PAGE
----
Words, ideas, practices, and morals have meaning only when related to concrete things. From these overarching principles there followed certain practical rules of educational method.
First, experience must precede symbolism. There must be an emphasis on object lessons that acquaint the child with the realities of life; from these lessons abstract thought is developed. What one does is a means to what one knows.
This means that the program should be child-centred, not subject-centred. The teacher is to offer help by participating with the child in his activities and should strive to know the nature of the child in order to determine the details of his education.
This means that the stages of education must be related to the stages of child development. Finally, intellectual, moral, and physical activities should be as one. Thus, there was a strong emphasis on education in the home. The development of skills was emphasized not for their own sake but in connection with moral growth.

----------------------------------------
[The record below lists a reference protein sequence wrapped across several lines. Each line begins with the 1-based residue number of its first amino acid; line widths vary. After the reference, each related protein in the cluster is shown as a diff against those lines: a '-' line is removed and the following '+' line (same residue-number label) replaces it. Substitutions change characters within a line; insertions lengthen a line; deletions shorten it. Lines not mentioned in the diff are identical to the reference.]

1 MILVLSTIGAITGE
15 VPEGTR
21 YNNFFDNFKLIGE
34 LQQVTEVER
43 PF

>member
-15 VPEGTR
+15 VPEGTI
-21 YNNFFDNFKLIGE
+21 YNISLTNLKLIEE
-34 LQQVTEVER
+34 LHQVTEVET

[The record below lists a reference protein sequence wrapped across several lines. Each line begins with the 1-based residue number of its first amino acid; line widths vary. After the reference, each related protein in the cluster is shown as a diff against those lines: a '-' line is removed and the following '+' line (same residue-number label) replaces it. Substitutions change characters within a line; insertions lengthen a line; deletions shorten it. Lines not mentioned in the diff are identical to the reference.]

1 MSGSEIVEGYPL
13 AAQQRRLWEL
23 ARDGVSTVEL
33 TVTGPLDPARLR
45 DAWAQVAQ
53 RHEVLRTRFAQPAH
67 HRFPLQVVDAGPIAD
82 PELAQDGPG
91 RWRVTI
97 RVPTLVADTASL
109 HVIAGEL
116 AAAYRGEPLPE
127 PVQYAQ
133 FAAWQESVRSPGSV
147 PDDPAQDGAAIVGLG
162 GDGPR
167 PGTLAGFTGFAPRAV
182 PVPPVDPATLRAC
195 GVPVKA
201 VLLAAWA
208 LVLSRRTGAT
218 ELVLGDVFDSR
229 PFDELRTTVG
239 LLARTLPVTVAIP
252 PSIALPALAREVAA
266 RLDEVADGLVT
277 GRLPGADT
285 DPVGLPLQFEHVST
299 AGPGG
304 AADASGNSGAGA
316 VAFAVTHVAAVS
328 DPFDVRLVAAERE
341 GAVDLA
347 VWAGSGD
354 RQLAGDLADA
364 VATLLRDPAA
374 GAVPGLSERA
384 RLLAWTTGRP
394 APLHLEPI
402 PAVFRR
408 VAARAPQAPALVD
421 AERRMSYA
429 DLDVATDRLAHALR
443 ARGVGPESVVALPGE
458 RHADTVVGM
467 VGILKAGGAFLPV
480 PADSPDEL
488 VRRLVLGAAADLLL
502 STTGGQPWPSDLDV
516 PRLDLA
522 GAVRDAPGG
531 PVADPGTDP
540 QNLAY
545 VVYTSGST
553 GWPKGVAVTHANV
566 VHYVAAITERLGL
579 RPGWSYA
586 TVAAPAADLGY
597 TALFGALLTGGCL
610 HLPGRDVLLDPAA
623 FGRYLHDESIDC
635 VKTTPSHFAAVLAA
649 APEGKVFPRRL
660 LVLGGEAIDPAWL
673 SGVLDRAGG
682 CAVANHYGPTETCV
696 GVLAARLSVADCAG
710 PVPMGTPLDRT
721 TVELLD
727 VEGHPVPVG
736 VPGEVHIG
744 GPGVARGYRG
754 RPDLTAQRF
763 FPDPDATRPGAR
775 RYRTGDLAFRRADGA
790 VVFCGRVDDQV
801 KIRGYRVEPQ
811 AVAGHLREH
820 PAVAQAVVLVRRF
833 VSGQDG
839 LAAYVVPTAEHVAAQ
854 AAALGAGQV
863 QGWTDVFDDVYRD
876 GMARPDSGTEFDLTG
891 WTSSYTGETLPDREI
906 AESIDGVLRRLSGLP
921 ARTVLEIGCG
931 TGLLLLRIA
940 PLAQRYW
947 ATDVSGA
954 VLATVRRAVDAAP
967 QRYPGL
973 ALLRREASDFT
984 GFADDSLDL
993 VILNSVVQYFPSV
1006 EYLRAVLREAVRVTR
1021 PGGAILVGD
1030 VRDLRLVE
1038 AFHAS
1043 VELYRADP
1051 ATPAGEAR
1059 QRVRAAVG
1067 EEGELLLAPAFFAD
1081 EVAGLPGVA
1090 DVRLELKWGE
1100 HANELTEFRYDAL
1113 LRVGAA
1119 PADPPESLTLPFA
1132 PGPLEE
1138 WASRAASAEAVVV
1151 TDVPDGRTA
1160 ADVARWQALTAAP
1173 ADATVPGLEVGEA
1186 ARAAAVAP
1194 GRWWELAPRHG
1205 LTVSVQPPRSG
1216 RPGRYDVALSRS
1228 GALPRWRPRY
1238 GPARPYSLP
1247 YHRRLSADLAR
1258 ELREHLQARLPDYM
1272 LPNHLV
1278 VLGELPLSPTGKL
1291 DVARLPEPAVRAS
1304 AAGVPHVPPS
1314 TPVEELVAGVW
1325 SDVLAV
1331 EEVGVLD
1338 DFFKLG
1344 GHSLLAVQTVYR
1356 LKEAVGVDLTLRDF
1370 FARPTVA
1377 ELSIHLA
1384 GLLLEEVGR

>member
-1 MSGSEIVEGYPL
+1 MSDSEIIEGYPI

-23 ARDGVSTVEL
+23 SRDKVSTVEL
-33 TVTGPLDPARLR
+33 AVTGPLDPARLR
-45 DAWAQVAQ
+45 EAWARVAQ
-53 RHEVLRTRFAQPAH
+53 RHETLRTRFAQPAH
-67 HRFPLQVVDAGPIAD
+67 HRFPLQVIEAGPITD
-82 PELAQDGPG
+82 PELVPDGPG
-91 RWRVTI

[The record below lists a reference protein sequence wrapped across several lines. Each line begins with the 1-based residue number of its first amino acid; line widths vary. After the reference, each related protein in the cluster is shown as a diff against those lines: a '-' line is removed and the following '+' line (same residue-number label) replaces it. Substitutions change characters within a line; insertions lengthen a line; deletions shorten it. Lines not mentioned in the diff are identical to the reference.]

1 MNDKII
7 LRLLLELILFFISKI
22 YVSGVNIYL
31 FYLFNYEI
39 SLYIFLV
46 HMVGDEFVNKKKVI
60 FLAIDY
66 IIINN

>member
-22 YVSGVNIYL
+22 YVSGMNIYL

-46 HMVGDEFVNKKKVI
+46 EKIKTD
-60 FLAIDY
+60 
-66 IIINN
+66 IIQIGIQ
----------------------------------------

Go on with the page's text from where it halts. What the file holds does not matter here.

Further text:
Manual training was important for the head and heart, as well as for the hand. This was social reform, not social revolution. Through his philanthropic efforts on behalf of the poor, he advanced pedagogical theory and practice in three pivotal ways: Pestalozzi, like few others at any time, recognized and sincerely tried to alter the misery existing in the world.
His influence was most profound in Germany, especially in Prussia and Saxony.a. A town, city, or village, along with it's surrounding countryside.